Bayonetta 3 broke my heart

It’s hard to review a video game where you hated the ending, because of course, you can’t cover that in the review. It’s also hard to review a video game when it’s the third entry in a series of which you’re a super fan, to the point that it feels almost like a personal insult when the ending doesn’t line up with where you wanted the series to go. This is exactly what I find myself in when reviewing video games. Bayonetta 3.

PlatinumGames’ newest entry in the Bayonetta story opens with a monologue, but it’s not from Bayonetta. Instead, the first voice we hear is a brand-new character named Viola; she’s a teenage, punk rock witch in training who serves as the secondary protagonist. This story may appear to be about women, since you only play as Bayonetta, Viola, and (briefly) Jeanne, but this opening monologue is all about Viola’s father — an important piece of foreshadowing, because the patriarchy ends up playing a significant role this time around.

When Viola was a kid, her dad told her about the multiverse, leaving her with this haunting thought: “I’d always believed there was only one truth. But — what if some other version of me, on a distant world, was searching for all possibilities? And what if, when all the possibilities were overlaid, the path that stood out the clearest was the real truth?”

At this point, if you’re brand new to all things Bayonetta, you might be worried that Viola’s monologue is referring to the prior two games, which have deeply confusing lore. Guess what? Guess what? None if that lore is relevant to Bayonetta 3. That’s because this game has entirely New confusing lore.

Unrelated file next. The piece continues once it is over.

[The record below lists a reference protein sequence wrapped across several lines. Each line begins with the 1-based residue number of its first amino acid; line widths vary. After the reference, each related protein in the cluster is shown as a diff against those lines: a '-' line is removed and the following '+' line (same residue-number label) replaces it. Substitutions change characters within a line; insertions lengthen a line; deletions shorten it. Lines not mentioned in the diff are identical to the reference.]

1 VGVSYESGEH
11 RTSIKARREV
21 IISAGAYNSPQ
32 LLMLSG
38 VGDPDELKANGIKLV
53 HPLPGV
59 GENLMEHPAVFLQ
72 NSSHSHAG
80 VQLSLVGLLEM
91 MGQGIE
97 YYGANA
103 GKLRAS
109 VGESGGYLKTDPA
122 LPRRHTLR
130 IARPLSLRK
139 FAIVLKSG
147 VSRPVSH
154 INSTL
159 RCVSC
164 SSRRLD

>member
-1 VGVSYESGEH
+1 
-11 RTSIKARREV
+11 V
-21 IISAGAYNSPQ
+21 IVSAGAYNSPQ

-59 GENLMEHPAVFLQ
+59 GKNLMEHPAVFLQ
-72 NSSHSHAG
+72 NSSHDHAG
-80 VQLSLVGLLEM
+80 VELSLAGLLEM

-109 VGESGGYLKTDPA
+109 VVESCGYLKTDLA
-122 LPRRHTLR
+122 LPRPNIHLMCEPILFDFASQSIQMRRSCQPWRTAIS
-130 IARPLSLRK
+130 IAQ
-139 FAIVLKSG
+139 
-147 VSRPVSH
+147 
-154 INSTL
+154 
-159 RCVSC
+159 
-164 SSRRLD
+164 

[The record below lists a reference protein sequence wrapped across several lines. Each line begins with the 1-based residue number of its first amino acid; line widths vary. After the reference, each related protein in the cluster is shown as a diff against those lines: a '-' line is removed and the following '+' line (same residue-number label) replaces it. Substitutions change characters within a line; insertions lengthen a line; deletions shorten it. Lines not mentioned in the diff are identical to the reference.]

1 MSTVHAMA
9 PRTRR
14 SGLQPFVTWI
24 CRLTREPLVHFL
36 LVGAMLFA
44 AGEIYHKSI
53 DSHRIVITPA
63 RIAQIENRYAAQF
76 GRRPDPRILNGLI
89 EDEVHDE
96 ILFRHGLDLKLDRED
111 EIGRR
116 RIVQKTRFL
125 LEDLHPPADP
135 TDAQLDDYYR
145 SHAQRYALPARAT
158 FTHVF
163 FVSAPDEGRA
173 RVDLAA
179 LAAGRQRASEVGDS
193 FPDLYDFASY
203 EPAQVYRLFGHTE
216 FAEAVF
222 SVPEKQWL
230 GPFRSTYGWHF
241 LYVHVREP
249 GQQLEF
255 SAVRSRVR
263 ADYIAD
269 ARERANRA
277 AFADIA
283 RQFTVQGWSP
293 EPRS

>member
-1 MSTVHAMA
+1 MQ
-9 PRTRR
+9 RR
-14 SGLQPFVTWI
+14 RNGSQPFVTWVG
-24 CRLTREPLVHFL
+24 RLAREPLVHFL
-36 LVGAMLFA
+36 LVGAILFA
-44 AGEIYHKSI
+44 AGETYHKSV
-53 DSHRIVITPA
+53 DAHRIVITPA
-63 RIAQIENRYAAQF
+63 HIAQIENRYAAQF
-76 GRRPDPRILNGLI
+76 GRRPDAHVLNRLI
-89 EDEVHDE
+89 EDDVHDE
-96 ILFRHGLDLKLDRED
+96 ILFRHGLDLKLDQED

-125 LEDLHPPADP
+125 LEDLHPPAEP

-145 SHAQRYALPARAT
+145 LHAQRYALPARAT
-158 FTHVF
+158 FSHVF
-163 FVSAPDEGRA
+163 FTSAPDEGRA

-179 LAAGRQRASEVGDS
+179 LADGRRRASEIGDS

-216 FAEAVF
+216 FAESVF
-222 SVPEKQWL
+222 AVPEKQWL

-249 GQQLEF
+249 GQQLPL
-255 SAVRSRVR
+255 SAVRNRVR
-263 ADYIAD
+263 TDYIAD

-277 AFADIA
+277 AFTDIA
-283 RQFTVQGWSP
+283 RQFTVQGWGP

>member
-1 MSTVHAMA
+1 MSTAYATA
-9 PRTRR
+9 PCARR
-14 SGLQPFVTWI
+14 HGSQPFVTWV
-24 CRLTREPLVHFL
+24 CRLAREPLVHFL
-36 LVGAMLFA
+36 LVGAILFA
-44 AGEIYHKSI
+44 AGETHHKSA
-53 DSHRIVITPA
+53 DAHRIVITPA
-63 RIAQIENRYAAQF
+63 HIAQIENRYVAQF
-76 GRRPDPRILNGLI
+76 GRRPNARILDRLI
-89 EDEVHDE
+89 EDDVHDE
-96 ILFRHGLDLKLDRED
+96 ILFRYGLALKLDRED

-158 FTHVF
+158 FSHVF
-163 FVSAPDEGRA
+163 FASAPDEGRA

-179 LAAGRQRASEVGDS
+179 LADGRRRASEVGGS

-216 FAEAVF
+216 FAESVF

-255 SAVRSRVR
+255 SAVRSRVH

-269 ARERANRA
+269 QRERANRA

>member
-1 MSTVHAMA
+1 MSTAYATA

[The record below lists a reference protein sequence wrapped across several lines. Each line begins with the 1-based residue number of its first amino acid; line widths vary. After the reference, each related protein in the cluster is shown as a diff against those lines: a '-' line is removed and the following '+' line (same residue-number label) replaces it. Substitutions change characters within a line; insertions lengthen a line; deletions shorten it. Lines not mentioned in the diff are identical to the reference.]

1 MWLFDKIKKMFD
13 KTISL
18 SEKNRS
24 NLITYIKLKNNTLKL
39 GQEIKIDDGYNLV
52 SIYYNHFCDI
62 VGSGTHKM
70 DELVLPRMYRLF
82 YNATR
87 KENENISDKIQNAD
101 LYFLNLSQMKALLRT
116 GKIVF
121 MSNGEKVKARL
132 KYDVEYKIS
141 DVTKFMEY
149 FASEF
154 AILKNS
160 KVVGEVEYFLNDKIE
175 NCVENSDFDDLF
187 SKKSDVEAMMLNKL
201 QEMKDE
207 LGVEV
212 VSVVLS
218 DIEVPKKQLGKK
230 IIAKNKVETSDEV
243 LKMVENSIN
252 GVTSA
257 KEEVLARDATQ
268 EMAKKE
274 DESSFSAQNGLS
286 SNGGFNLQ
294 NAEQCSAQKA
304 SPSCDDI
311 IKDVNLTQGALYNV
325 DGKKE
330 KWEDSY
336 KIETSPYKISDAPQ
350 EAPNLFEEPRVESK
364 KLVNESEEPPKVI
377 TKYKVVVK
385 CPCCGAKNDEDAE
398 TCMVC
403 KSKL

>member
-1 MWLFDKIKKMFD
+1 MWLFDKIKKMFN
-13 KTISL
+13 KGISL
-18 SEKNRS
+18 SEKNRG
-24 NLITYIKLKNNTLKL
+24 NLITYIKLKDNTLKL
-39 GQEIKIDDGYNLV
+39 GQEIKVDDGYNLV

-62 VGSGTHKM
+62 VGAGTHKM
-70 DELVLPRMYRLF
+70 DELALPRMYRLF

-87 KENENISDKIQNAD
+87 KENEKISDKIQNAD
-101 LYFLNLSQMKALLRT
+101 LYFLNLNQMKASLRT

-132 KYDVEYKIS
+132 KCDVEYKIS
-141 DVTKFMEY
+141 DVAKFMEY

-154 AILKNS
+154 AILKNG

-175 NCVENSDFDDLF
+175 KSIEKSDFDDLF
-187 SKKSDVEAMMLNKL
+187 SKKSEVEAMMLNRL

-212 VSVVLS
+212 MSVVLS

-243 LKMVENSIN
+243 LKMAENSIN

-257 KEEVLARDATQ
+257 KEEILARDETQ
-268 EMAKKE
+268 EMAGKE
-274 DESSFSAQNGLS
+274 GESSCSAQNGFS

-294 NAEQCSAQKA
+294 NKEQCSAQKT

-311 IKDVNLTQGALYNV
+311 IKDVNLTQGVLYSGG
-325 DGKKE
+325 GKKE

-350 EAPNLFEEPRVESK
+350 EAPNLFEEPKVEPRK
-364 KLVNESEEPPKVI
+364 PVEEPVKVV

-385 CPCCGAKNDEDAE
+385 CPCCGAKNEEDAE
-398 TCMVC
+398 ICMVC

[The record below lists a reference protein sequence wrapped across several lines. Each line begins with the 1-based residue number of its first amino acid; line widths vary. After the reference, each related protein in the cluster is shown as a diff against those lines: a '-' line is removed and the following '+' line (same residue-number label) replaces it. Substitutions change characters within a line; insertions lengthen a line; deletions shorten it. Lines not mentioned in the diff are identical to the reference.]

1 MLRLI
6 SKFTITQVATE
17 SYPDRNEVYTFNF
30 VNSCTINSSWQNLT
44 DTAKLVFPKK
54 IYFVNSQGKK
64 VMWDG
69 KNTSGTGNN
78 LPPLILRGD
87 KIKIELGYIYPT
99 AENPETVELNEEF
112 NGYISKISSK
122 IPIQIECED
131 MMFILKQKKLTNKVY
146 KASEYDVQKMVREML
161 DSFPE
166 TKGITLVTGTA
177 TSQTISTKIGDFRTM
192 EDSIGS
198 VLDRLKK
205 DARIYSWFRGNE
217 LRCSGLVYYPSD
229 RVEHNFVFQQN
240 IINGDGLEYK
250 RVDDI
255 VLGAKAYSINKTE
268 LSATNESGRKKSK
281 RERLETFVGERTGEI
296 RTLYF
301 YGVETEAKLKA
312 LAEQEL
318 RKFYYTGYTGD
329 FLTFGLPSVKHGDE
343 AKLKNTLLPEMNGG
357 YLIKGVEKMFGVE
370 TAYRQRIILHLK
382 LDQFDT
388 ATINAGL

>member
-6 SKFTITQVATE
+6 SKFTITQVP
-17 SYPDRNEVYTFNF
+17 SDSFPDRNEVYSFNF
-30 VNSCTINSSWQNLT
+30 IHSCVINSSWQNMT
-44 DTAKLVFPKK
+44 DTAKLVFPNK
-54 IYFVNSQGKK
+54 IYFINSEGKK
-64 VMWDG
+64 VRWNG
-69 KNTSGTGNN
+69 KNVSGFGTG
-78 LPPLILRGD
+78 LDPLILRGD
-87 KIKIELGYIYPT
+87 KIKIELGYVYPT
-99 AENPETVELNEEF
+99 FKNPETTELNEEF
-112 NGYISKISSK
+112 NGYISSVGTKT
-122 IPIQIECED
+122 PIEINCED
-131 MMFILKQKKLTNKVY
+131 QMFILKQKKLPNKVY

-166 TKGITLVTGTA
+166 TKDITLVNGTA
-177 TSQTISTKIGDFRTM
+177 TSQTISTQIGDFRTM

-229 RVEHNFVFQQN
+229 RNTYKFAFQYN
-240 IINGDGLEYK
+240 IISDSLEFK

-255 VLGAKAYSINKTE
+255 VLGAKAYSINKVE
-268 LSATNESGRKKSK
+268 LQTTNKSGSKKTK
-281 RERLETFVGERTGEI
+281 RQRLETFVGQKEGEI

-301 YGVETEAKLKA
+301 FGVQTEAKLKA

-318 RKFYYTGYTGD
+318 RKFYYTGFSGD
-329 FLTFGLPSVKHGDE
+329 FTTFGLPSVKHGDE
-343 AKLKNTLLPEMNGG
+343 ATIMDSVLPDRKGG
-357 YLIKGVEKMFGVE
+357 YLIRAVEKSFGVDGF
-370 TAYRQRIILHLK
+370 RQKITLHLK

Image: PlatinumGames/Nintendo

Viola’s opening monologue is interrupted by a scene that shows Bayonetta’s shocking death. Viola screams in horror, then uses a magical necklace to transport herself to another corner of the multiverse — another time and place, where our heroine Bayonetta and her pals are still alive, still kicking butt, and still capable of saving the day. Or so Viola hopes, since she wants nothing more than to prevent Bayonetta’s demise.

Like Viola at the game’s outset, I found myself haunted by the implications of the multiverse — the idea that, with all these different versions of Bayonetta overlaid on top of each other, the truth about her would finally become clear. The game’s end brought out the ugly truth. It was clear that the fantasy of Bayonetta was not meant for me. Instead, Bayonetta’s true destiny is not a female power fantasy at all.

Since the review embargo prevents me from going into detail, I’ll instead describe what I loved about Bayonetta in the first two games, in hopes that a clever reader will understand what may or may not happen in Bayonetta 3. In the first two games, Bayonetta has no romantic arc or relationship, and since she’s presented as a dominatrix, the extent of her sexual expression is oriented around self-pleasure. I always liked the idea of Bayonetta as eternally single, although my runner-up choice for her one true love would be Jeanne — plus, official game art and social media posts from the games’ creators have suggested that Bayonetta and Jeanne are in a queer relationship. In any case, the Bayonetta I know and love doesn’t tie herself down to a man, and she certainly wouldn’t need to be rescued by one.